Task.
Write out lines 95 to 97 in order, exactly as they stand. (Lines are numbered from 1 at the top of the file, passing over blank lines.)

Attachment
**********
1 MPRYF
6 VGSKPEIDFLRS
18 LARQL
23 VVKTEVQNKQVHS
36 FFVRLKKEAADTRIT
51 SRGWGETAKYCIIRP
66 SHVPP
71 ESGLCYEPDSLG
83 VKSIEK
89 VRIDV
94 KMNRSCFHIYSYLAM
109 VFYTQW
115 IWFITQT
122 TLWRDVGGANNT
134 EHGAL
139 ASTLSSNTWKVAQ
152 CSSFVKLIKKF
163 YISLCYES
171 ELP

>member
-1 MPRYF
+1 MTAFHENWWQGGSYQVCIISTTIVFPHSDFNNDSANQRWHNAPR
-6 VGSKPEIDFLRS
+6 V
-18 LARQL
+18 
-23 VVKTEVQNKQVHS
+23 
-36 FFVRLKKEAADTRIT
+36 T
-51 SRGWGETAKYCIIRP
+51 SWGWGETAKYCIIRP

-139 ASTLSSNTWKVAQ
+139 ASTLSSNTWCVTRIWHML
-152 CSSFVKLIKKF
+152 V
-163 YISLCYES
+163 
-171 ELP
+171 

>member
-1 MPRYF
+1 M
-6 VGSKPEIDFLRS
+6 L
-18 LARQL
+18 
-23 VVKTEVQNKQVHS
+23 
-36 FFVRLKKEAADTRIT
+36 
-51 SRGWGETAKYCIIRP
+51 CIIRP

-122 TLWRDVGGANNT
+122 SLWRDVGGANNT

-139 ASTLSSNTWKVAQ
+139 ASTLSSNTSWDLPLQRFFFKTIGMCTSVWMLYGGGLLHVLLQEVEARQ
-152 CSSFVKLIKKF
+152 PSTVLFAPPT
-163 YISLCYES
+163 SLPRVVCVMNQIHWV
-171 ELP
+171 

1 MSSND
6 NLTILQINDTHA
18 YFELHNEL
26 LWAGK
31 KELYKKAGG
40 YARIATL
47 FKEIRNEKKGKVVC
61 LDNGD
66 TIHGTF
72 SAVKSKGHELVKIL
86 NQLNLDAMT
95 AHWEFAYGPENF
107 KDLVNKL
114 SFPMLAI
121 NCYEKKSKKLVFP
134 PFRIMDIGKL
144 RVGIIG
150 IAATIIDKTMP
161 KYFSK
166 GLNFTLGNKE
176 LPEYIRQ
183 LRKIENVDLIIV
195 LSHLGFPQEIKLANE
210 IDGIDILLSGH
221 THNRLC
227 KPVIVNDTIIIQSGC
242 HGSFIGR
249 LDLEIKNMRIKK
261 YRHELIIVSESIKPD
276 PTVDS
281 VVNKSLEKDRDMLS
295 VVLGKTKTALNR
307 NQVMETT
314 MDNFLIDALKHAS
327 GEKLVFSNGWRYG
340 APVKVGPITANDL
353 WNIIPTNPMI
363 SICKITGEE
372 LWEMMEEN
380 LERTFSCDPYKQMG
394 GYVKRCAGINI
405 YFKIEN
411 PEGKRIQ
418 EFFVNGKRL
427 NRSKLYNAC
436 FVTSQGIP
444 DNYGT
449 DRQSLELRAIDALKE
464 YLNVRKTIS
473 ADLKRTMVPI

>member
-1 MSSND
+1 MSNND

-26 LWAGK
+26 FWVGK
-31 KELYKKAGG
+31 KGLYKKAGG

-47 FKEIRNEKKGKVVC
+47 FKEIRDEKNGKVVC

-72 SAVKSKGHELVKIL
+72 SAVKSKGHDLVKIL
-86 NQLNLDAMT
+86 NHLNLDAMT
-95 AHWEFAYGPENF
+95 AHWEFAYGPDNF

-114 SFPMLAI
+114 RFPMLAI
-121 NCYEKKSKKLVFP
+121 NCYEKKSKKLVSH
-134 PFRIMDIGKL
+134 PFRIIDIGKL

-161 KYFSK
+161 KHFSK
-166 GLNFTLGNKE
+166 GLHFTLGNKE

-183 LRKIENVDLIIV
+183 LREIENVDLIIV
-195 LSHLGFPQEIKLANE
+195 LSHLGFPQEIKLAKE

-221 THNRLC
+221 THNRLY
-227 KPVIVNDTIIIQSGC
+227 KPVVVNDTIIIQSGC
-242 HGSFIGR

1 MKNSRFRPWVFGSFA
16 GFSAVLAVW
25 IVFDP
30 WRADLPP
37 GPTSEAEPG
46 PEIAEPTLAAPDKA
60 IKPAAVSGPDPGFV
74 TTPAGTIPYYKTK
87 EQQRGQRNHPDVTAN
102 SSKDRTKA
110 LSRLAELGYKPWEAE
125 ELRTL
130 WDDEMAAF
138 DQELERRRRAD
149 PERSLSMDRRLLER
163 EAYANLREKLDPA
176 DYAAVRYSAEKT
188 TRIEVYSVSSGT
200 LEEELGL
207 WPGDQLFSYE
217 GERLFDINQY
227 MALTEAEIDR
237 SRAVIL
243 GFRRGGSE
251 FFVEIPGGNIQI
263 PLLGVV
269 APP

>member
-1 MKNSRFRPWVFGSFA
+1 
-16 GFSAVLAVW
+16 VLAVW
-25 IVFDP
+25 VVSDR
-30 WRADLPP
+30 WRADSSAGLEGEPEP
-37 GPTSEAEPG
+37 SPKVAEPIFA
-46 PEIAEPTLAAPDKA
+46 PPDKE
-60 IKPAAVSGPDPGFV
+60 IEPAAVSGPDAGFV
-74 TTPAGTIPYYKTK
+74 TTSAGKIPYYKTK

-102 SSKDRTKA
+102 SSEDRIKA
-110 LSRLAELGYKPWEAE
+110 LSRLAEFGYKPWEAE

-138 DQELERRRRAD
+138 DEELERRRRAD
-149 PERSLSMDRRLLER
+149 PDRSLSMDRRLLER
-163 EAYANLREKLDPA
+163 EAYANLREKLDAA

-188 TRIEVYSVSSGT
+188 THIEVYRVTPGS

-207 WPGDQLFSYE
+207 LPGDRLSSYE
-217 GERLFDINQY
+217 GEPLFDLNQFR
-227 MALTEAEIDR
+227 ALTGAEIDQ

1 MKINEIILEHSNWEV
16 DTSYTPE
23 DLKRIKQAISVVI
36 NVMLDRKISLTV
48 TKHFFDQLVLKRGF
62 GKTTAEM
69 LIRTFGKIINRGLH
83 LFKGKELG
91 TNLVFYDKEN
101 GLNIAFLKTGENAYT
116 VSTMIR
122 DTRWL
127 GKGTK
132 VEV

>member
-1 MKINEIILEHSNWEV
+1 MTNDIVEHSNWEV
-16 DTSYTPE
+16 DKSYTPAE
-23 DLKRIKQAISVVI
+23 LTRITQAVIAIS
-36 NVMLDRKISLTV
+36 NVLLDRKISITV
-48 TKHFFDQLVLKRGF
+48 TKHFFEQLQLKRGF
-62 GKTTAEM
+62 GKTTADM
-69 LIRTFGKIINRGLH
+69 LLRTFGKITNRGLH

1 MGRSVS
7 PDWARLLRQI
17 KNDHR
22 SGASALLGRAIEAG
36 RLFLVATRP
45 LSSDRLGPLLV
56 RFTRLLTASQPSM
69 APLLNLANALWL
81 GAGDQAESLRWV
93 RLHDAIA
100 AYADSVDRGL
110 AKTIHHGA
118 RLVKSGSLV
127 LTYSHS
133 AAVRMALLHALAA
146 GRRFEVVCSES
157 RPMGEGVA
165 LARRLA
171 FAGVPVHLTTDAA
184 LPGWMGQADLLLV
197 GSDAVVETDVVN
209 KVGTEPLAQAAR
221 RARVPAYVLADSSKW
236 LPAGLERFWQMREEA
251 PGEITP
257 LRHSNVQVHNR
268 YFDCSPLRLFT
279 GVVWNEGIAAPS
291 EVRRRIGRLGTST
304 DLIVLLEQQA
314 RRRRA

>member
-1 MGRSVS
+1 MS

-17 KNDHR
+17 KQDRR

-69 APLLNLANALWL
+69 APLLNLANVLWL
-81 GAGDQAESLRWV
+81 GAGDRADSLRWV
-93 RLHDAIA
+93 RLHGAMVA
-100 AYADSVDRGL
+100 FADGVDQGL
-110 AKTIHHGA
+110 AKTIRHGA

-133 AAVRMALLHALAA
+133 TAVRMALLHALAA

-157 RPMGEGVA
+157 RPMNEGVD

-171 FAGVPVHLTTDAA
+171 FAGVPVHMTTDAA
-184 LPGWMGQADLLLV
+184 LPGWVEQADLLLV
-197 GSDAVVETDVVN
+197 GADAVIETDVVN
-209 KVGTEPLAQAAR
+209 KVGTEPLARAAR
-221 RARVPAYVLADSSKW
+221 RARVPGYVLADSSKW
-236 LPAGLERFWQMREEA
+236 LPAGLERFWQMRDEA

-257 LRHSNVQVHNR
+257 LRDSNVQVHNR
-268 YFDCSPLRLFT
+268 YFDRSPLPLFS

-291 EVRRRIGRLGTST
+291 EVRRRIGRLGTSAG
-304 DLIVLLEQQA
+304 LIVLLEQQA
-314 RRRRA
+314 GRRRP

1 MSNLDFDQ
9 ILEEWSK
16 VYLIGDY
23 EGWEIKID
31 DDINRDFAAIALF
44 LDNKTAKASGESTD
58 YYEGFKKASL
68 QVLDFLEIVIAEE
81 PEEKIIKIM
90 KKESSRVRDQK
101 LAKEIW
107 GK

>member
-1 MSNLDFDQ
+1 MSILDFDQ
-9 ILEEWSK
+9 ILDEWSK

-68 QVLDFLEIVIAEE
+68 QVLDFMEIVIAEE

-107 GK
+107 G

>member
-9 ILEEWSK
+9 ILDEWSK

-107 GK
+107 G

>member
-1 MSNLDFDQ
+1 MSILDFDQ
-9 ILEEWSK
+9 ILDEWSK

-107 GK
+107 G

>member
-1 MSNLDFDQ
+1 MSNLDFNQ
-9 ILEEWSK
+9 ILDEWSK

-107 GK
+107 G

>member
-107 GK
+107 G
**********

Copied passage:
295 VVLGKTKTALNR
307 NQVMETT
314 MDNFLIDALKHAS